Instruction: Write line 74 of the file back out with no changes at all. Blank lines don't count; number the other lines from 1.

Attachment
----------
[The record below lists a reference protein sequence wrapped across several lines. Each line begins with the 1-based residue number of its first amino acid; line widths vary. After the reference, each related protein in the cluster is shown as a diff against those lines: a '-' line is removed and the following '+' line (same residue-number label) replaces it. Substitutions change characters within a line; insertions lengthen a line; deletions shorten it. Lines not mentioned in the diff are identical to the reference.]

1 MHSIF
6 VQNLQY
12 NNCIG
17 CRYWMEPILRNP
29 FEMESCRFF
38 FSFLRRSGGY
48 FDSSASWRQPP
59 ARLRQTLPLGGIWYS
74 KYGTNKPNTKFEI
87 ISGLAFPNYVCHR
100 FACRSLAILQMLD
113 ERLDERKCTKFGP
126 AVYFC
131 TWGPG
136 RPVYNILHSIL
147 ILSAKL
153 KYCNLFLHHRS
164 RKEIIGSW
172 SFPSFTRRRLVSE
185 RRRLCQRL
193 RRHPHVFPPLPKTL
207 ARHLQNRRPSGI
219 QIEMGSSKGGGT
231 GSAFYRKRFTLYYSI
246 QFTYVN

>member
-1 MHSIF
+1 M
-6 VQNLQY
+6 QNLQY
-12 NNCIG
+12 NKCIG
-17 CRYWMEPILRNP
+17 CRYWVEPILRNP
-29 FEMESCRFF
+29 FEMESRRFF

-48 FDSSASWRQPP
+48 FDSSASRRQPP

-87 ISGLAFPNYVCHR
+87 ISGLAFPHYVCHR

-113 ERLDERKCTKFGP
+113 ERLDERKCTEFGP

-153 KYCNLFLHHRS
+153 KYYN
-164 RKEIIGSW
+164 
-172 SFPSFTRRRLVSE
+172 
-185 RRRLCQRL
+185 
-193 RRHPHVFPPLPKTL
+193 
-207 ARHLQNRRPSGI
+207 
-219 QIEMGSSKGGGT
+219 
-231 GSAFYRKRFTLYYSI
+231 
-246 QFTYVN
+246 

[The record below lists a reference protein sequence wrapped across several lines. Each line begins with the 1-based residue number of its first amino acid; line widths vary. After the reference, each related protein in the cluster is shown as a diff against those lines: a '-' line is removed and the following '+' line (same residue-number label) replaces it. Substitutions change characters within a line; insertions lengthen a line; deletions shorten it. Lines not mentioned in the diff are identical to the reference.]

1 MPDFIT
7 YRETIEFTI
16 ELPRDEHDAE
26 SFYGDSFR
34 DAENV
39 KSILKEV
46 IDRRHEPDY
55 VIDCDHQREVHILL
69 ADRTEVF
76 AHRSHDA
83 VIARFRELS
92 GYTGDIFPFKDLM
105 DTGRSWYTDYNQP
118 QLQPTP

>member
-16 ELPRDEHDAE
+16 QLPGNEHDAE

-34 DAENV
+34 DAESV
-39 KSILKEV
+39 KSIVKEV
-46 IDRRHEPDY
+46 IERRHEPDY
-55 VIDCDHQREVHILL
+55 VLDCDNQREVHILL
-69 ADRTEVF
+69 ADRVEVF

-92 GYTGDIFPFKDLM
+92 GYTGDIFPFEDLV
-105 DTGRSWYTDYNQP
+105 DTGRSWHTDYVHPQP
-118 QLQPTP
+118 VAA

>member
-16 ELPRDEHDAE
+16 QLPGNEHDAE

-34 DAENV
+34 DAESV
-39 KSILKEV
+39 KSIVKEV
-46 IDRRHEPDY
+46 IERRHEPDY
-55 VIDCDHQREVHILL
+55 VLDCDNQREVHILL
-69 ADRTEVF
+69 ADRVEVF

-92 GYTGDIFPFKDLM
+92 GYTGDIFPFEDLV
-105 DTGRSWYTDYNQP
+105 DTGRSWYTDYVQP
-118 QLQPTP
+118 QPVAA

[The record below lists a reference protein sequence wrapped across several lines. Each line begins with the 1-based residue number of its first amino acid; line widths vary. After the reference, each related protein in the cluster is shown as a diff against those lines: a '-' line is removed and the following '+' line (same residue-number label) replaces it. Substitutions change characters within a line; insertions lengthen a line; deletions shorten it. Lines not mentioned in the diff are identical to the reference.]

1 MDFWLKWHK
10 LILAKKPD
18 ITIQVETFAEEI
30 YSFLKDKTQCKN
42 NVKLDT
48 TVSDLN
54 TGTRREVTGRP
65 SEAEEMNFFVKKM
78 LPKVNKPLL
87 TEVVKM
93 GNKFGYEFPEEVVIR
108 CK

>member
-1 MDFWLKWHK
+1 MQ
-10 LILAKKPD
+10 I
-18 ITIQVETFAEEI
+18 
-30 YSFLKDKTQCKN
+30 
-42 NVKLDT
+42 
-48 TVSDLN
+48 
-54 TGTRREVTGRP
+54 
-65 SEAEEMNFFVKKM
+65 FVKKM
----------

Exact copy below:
92 GYTGDIFPFKDLM